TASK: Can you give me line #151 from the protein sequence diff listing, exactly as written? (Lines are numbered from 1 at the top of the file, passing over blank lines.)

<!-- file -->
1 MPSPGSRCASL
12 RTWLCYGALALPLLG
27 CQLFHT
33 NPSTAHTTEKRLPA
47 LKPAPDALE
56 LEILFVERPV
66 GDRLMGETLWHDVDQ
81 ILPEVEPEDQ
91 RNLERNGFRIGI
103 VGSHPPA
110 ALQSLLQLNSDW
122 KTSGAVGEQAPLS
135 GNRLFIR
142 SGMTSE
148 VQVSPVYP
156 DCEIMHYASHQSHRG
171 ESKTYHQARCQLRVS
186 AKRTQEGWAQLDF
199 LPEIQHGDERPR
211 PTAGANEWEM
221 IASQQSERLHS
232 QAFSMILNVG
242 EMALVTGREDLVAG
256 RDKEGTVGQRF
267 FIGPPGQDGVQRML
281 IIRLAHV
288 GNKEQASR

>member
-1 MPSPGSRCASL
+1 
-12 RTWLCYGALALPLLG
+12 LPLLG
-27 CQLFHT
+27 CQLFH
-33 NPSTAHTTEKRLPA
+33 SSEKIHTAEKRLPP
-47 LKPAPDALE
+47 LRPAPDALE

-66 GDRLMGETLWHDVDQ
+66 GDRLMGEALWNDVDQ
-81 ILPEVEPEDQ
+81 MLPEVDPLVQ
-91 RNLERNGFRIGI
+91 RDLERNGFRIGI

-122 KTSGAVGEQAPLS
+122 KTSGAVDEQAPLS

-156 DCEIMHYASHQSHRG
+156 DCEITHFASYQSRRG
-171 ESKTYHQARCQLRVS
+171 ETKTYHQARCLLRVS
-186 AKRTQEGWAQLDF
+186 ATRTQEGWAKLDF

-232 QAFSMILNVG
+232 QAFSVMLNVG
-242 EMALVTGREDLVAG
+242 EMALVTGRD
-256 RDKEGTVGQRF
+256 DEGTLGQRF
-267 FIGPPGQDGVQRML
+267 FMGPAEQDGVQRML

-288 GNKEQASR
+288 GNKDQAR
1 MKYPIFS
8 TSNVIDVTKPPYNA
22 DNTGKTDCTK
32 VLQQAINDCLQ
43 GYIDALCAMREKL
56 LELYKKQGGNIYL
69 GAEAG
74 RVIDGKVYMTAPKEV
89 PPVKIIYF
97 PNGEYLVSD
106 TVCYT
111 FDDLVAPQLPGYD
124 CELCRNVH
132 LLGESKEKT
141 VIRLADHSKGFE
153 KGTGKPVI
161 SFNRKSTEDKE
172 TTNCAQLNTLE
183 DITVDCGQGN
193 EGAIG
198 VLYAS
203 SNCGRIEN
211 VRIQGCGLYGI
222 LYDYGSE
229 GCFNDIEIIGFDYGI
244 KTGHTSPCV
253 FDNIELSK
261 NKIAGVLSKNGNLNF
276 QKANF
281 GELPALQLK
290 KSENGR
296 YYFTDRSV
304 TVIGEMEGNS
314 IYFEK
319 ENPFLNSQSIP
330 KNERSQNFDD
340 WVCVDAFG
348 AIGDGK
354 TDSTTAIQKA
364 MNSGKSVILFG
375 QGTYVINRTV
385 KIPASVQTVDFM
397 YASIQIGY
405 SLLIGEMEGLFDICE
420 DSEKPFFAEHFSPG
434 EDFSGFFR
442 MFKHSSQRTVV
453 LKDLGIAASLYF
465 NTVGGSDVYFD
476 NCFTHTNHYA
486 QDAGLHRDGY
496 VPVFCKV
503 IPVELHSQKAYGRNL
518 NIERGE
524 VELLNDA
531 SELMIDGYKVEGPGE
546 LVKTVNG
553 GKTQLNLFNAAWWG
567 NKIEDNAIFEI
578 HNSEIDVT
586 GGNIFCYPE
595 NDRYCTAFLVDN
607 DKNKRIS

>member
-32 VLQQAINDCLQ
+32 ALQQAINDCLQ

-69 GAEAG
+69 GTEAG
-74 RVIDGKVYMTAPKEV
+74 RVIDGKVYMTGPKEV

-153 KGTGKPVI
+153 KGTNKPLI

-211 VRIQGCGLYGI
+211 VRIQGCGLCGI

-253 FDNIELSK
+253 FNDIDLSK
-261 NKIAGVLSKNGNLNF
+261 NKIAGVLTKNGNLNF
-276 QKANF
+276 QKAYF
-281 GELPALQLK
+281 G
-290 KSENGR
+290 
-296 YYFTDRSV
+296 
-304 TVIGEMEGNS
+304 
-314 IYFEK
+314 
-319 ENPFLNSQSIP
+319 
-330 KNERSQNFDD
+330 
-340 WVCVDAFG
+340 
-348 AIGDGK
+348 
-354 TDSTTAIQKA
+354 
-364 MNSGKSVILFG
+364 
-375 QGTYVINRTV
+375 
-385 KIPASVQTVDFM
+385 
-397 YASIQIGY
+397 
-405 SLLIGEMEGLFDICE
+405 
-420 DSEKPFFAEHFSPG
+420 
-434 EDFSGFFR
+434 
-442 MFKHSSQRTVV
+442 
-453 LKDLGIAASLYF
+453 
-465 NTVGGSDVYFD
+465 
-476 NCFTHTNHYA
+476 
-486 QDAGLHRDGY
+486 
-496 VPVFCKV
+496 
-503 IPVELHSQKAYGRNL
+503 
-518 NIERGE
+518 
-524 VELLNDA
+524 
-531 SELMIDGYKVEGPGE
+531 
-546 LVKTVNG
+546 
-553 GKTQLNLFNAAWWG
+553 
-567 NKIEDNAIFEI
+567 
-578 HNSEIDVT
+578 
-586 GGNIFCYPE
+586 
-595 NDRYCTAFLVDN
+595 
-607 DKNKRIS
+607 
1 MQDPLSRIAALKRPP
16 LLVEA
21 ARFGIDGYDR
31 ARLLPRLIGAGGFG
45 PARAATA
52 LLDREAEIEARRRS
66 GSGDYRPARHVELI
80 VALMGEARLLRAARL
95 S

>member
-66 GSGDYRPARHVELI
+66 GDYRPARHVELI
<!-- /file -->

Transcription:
-314 IYFEK